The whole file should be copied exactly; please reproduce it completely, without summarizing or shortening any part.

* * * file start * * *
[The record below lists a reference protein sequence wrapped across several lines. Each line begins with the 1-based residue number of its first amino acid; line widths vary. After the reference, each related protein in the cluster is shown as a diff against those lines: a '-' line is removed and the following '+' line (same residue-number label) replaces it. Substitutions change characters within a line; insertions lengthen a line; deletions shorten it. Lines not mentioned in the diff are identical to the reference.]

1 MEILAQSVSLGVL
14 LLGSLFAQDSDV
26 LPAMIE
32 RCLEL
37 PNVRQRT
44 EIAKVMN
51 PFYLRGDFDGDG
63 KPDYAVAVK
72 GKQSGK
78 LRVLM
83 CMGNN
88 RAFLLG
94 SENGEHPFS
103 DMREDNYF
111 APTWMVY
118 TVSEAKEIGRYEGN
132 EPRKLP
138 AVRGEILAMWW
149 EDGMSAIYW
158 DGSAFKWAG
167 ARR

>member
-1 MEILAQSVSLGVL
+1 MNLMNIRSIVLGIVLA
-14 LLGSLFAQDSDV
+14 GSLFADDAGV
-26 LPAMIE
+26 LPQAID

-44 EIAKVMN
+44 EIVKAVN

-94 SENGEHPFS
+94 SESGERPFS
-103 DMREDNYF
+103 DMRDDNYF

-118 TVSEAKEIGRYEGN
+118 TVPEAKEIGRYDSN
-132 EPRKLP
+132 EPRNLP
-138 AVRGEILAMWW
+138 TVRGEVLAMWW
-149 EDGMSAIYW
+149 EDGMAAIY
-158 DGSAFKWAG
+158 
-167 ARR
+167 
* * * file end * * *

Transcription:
[The record below lists a reference protein sequence wrapped across several lines. Each line begins with the 1-based residue number of its first amino acid; line widths vary. After the reference, each related protein in the cluster is shown as a diff against those lines: a '-' line is removed and the following '+' line (same residue-number label) replaces it. Substitutions change characters within a line; insertions lengthen a line; deletions shorten it. Lines not mentioned in the diff are identical to the reference.]

1 MEILAQSVSLGVL
14 LLGSLFAQDSDV
26 LPAMIE
32 RCLEL
37 PNVRQRT
44 EIAKVMN
51 PFYLRGDFDGDG
63 KPDYAVAVK
72 GKQSGK
78 LRVLM
83 CMGNN
88 RAFLLG
94 SENGEHPFS
103 DMREDNYF
111 APTWMVY
118 TVSEAKEIGRYEGN
132 EPRKLP
138 AVRGEILAMWW
149 EDGMSAIYW
158 DGSAFKWAG
167 ARR

>member
-1 MEILAQSVSLGVL
+1 MNLMNIRSIVLGIVLA
-14 LLGSLFAQDSDV
+14 GSLFADDAGV
-26 LPAMIE
+26 LPQAID

-44 EIAKVMN
+44 EIVKAVN

-94 SENGEHPFS
+94 SESGERPFS
-103 DMREDNYF
+103 DMRDDNYF

-118 TVSEAKEIGRYEGN
+118 TVPEAKEIGRYDSN
-132 EPRKLP
+132 EPRNLP
-138 AVRGEILAMWW
+138 TVRGEVLAMWW
-149 EDGMSAIYW
+149 EDGMAAIY
-158 DGSAFKWAG
+158 
-167 ARR
+167 